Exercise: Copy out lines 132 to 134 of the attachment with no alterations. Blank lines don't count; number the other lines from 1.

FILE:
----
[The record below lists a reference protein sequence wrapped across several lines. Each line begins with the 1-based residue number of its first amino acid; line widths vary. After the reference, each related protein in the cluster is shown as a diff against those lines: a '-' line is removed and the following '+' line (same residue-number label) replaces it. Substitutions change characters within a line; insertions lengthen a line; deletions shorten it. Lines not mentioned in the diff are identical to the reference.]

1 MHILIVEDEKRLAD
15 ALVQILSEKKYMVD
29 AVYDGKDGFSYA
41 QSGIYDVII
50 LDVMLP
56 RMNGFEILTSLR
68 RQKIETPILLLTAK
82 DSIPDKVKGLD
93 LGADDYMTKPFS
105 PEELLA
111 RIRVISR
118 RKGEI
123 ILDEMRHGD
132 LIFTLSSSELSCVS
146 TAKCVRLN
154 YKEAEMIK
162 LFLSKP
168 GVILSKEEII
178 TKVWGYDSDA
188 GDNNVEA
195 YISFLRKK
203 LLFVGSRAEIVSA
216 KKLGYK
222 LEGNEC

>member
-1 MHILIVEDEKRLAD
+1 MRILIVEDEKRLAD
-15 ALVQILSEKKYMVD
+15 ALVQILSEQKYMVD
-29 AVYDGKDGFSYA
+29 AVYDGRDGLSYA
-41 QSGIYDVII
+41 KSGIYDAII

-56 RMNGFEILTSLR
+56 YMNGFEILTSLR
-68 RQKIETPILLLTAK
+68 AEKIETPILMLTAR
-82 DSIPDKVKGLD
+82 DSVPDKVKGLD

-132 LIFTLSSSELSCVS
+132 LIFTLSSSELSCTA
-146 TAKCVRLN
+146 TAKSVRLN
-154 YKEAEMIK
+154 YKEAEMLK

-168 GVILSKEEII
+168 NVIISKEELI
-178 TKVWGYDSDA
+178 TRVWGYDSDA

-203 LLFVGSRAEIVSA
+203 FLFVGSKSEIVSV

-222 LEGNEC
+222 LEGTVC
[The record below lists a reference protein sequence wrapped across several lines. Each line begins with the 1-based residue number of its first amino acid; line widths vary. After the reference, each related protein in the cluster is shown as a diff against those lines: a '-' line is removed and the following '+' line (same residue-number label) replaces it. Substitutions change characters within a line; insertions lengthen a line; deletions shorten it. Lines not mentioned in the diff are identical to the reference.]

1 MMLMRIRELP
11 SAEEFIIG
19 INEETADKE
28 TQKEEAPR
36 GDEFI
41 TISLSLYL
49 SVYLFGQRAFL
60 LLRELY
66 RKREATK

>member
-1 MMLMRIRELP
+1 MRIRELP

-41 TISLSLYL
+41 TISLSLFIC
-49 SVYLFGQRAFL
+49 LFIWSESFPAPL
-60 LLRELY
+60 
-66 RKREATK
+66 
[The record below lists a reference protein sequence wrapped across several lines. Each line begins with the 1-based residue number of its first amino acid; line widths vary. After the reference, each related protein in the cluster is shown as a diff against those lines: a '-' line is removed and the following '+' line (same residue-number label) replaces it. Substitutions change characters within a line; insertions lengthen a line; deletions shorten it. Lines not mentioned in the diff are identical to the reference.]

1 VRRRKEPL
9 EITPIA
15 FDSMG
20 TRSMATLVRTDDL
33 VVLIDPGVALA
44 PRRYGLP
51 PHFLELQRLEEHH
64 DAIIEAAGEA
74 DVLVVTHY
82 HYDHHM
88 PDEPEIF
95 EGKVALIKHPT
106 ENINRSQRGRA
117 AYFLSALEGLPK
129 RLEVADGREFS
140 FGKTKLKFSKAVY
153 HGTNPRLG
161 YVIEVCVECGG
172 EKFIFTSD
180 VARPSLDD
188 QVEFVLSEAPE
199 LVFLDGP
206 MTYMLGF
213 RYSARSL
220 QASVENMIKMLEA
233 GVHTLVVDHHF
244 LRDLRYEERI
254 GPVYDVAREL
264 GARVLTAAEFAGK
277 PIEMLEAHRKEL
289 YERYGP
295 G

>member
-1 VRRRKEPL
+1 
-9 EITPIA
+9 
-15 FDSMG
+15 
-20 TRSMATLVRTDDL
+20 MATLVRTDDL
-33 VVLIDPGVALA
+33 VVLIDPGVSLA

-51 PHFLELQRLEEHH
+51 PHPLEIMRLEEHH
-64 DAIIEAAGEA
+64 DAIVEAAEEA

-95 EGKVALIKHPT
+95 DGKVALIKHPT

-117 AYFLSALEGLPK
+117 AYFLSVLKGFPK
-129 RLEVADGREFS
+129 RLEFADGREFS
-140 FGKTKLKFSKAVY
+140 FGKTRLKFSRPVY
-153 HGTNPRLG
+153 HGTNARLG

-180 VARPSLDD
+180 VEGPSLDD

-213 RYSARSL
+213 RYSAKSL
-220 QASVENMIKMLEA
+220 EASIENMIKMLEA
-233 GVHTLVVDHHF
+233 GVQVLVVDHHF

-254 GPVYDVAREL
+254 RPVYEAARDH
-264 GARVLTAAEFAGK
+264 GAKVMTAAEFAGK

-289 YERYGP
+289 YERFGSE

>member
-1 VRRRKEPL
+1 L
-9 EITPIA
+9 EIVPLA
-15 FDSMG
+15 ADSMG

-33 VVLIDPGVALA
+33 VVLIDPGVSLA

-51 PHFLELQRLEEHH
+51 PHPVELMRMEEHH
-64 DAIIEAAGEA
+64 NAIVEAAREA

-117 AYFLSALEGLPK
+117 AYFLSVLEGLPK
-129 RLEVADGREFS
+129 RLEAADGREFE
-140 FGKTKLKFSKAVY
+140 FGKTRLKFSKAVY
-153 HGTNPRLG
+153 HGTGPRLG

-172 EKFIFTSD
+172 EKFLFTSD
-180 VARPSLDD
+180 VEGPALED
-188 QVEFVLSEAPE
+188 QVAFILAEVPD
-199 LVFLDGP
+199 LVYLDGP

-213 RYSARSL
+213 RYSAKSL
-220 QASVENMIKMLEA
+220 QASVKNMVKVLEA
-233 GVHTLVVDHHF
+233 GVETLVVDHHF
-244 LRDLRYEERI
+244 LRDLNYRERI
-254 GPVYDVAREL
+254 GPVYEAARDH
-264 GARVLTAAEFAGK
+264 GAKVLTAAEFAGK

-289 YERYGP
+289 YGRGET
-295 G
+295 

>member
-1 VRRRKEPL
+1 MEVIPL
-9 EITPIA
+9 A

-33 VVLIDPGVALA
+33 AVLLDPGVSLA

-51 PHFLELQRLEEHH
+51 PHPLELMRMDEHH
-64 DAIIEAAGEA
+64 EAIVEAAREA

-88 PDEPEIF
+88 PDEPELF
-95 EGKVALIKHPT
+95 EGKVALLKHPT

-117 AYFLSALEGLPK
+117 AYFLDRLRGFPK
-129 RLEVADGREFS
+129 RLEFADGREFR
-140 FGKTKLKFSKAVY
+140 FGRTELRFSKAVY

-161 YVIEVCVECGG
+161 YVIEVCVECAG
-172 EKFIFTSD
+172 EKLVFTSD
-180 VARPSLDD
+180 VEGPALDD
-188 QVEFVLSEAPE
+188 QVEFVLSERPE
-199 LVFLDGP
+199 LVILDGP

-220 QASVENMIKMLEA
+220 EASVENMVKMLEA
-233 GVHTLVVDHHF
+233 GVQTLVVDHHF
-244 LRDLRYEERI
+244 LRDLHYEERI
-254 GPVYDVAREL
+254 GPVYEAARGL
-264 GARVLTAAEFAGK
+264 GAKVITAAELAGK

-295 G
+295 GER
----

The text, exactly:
-153 HGTNPRLG
+153 HGTNARLG

-180 VARPSLDD